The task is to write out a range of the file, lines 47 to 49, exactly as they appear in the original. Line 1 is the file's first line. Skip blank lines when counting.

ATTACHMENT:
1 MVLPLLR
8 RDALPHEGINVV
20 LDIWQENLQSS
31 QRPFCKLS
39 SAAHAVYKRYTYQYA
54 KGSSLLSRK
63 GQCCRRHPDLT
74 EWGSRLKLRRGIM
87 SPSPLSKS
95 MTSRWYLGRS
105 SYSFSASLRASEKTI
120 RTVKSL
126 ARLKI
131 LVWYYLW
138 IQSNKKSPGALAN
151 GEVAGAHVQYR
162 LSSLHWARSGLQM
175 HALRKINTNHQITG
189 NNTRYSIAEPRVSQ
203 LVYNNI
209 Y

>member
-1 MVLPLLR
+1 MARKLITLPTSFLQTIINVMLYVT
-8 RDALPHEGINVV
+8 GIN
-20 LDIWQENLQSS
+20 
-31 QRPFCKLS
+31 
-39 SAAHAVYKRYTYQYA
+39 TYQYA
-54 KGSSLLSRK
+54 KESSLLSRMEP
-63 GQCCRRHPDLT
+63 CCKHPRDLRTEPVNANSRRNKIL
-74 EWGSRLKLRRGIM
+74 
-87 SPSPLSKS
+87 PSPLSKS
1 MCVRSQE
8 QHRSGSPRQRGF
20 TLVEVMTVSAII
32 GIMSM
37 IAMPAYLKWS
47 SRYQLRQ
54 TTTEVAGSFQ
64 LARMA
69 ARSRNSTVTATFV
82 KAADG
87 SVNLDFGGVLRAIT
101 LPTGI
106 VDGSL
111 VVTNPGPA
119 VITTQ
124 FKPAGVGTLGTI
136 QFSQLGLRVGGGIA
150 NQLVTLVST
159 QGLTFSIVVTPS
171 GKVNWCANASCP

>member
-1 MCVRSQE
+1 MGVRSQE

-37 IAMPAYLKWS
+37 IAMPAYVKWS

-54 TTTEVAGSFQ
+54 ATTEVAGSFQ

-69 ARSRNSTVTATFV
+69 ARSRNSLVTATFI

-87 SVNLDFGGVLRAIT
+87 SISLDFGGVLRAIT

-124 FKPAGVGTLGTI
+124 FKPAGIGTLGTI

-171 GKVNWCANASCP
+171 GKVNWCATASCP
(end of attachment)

54 TTTEVAGSFQ
64 LARMA
69 ARSRNSTVTATFV